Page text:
What information to collect
Vision and strategy – Conduct a thorough alignment assessment of the funder’s and beneficiary’s visions, priorities and strategies, and check whether the beneficiary’s mission is reflected in its ongoing projects and achievements.
Tax and other legal considerations – Review the legal and charitable status of the proposed beneficiary. Copies of the organisation’s registration documents, founding constitution or trust deed will establish whether the prospective beneficiary is registered as a NPO, non-profit company, or trust. If desirable, proof of a section 18A-approved PBO should be requested, including details of any restrictions on the NPO’s activities. Corporate and government donors should also confirm the organisation’s BBBEE rating and beneficiary category percentages.
History and track record – Check whether the prospective beneficiary organisation has a history of success, including tangible achievements that demonstrate impact. This includes a record of serving its beneficiaries with integrity. If the prospective beneficiary is a new organisation, investigate whether sufficient financial, infrastructural, leadership and capacity systems are in place to ensure its ongoing competence and sustainability.
Financial health – Request the organisation’s financial statements for the past three years (or for as many as are available). It is also necessary to ascertain how the organisation intends to use any donations received. Note that, while overhead cost and expense ratios do provide necessary information, it is important to contextualise this. Low overheads do not necessarily indicate organisational efficiency or effectiveness; rather, organisations that invest more in infrastructure may be better able to support successful programme delivery. The overall due diligence assessment should provide clarity in this respect.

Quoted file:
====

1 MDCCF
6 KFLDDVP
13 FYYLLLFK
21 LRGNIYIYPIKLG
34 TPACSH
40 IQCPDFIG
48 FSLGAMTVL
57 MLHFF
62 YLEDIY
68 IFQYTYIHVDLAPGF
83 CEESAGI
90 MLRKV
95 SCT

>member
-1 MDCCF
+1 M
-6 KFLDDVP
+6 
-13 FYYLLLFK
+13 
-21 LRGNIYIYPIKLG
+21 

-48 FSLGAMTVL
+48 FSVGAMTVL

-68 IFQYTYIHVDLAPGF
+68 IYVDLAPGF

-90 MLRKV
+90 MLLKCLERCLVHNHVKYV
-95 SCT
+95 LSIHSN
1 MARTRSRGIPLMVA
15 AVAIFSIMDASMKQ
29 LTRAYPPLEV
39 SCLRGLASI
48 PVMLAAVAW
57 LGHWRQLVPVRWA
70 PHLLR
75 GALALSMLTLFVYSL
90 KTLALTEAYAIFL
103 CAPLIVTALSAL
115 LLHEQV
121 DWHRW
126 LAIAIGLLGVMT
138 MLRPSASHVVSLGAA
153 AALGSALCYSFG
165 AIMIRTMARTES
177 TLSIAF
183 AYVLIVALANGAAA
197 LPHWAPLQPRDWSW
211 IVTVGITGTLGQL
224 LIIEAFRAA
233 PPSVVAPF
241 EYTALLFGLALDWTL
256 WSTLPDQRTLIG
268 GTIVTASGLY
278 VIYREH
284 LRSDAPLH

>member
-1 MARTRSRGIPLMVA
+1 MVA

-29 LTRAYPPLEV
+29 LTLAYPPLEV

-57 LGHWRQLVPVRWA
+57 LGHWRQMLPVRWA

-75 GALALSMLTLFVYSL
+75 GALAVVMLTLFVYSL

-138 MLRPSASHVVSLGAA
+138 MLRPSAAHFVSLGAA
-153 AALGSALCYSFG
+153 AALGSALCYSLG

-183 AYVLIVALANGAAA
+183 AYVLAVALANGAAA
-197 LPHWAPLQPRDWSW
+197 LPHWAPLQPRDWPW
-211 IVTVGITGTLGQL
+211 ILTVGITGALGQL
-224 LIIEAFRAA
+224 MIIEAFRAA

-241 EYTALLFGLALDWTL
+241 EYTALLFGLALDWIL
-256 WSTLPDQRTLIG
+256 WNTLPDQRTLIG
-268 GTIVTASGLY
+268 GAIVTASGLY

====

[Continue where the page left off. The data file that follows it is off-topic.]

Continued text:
Governance and executive leadership – It is important to carefully review how an organisation is managed and how it conducts and monitors its affairs. It is crucial that the governance and leadership structures in place are sufficient for the nature, purpose, size and capacity of the organisation. Also review the size, structure and qualifications of the organisation’s board and minutes from board meetings.
Staff skills, morale and capacity – Assessing staff skills, tenure and morale can reveal organisational and capacity gaps. Consider whether the amount of proposed work is realistic in relation to the amount of funding being granted and whether the time and resources required for administrative tasks, including monitoring, evaluation and reporting, have been taken into account sufficiently.
Monitoring and evaluation – Ensure that the organisation has a system in place to measure its results and assess what outcomes have been achieved through its projects and services, as well as how their evaluation processes compare with similar organisations. Review any formal evaluations that have been conducted.
How to collect information
Much of the due diligence will be conducted via research and analysis of documentation, which will either be provided by the organisation or will be publicly available. To make a comprehensive assessment, however, it is advisable to complement this technical aspect with personal interaction. A site visit enables a potential funder to get to know staff and to witness how a project works and who it affects. Engaging with direct and indirect beneficiaries of the organisation’s programmes and other relevant stakeholders often provides further clarity on how the organisation connects, collaborates and communicates.